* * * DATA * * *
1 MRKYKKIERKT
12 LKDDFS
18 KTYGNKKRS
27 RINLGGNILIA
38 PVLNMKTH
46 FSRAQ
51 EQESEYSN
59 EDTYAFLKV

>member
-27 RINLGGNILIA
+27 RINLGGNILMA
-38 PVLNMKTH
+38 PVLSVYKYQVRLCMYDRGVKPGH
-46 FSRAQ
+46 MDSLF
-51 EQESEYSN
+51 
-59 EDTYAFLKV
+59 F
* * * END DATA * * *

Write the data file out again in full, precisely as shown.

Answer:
1 MRKYKKIERKT
12 LKDDFS
18 KTYGNKKRS
27 RINLGGNILIA
38 PVLNMKTH
46 FSRAQ
51 EQESEYSN
59 EDTYAFLKV

>member
-27 RINLGGNILIA
+27 RINLGGNILMA
-38 PVLNMKTH
+38 PVLSVYKYQVRLCMYDRGVKPGH
-46 FSRAQ
+46 MDSLF
-51 EQESEYSN
+51 
-59 EDTYAFLKV
+59 F